Monday, July 30, 2012

Atlantican Warriors and The Nine Lives of Colonel MacDuff

To get my mind of ACW battles, I decided to paint up some more Atlantican warriors so that I can get on with some Toy Soldier games. A quick search revealed a need to do some casting but I did find two suitable bodies, 1 Prince August Skraeling, 1 Zinnbrigade 1900 Prussian. (who knew?). The first of these became one of the wild tribesmen from the interior. He has a trade blanket wrapped around one arm as a make  shift shield for close combat or to confuse enemy marksmen when darting from cover to cover, but has not yet acquired a musket. The other is a richer warrior from nearer the settlements who has a shirt as well as a musket. Both wear simple warpaint, mostly charcoal and grease.(and yes the Zinnbrigade Prussian pants are that tight.)

Looking at these lads and pondering game options for when I get a score or more done, I found myself wondering how well HofT will handle little groups of  5 or 6 which seems the natural way for these warriors to work, especially when raiding and ambushing. Will the 4 man fire groups be an issue? It also got me wondering how much I'll miss figure to figure melee for small actions and whether or not I could slot it in as an optional rule?  That's something that won't be answered until I try a game but I also found myself thinking how simple the ACW rules were that I had just used and how well they had worked; a lot like the early versions of HofT actually. Not that HofT is a complex set of rules but they try to cover so much now that I have trouble keeping them in mind (time for a Quick Reference Sheet) and during a game I am faced with minor unit tactical decisions as well as over all battle ones.  The two thoughts ran together and started me thinking about a simple set of skirmish rules or semi-skirmish rules for single figures which led me back to Macduff.  Since I had already done all the leg work for both approaches over the last 5 years, it only took a moment to jot down a one page version of a revised, simplified MacDuff.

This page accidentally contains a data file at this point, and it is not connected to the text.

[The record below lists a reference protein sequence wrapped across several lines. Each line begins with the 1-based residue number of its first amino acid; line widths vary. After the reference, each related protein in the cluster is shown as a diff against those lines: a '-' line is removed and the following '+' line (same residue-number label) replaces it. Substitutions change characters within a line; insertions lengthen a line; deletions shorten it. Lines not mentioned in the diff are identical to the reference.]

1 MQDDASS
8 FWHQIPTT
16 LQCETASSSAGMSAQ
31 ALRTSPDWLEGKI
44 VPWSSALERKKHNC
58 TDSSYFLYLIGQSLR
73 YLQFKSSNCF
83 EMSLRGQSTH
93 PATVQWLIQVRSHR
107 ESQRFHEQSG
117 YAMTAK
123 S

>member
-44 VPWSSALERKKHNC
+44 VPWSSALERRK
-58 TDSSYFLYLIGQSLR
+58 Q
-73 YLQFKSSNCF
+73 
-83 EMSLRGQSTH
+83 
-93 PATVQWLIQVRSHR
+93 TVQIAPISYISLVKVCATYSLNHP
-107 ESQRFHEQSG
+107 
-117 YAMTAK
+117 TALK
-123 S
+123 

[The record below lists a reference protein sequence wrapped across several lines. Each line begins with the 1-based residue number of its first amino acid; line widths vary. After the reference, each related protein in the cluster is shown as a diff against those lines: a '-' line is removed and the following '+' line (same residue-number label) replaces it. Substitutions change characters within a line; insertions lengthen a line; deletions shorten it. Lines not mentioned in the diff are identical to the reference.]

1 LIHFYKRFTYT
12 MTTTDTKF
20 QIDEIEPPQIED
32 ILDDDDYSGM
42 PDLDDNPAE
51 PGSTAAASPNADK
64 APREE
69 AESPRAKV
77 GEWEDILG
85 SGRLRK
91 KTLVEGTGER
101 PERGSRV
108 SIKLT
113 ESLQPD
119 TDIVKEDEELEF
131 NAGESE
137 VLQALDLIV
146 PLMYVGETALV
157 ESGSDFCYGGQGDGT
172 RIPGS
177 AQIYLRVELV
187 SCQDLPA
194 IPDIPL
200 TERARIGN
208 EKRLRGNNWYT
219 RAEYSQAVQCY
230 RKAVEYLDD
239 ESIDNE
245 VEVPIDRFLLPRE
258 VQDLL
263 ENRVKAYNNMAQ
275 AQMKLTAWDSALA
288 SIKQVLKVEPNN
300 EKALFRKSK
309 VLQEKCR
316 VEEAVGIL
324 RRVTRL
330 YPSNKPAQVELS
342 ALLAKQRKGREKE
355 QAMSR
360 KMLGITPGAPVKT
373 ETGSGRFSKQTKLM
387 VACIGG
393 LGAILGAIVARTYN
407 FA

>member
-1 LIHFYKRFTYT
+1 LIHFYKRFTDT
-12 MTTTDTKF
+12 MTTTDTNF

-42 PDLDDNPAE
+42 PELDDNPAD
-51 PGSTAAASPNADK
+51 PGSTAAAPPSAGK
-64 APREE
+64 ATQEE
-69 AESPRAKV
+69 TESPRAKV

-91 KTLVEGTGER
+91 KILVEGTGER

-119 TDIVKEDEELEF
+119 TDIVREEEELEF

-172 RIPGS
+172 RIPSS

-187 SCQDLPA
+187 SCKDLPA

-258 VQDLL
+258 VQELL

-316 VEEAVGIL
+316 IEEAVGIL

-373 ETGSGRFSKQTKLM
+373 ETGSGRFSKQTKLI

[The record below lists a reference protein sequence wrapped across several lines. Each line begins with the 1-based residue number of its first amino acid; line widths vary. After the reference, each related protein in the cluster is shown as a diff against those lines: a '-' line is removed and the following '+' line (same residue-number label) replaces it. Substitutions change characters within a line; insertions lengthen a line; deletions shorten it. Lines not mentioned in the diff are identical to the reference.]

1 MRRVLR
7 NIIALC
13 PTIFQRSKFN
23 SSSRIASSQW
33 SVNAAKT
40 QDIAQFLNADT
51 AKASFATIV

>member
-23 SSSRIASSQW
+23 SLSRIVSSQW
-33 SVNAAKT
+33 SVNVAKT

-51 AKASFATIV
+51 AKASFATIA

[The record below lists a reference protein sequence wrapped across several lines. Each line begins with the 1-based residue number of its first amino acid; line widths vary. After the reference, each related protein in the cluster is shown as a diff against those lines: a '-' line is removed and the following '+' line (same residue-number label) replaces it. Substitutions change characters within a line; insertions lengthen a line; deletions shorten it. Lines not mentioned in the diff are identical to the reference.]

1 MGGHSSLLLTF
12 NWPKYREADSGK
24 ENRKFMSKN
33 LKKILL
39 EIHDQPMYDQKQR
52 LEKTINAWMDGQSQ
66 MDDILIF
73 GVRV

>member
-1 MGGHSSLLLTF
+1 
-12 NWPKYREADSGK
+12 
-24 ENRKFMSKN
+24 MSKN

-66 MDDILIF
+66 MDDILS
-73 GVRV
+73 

The irony was immediately clear. I had started with an all purpose single figure game (MacDuff), then I had added a very simple element based game for battles (Morschuaser Meets MacDuff) while trying to simplify the main game. Then I transformed the simple battle set into a replacement all purpose game capable of being used with either single figures or stands (HofT), leading me to start work on a new simple element based game for battles to supplement the all purpose rules and to start thinking about a simple skirmish game.

So, the real question then is, am I really not able to make one set that works for all my horse & musket games? If that is the case, how many sets do I need, two or three? If one game isn't enough straight up, can I have a basic game with two variants that change the scale and shift the focus while keeping core mechanisms the same to make it easier to switch back and forth or should they be as different as possible? Oh my! Enough!

 The plan before I took that ACW battle detour was to try as big a CM scale battle as I can manage and also to play a small skirmish game. Before I forget how much I enjoyed the last 2 HofT games and waste more painting & casting time on fiddling with rules, I'd best get back on track and play those trial Hoft games. If they don't work, then it will be time to rethink the master plan.

Saturday, July 28, 2012

Bull Run - Trial by Fire

This morning I decided to finish out the game I had started without rewriting the rules to be more like HofT. In part this is because a question from Bluebear Jeff as to whether the game had been as much fun as a game of HofT  reminded me that the initial idea had been to play a CM Scale HofT ACW game, not to develop another set of rules (not that that wasn't a good idea.)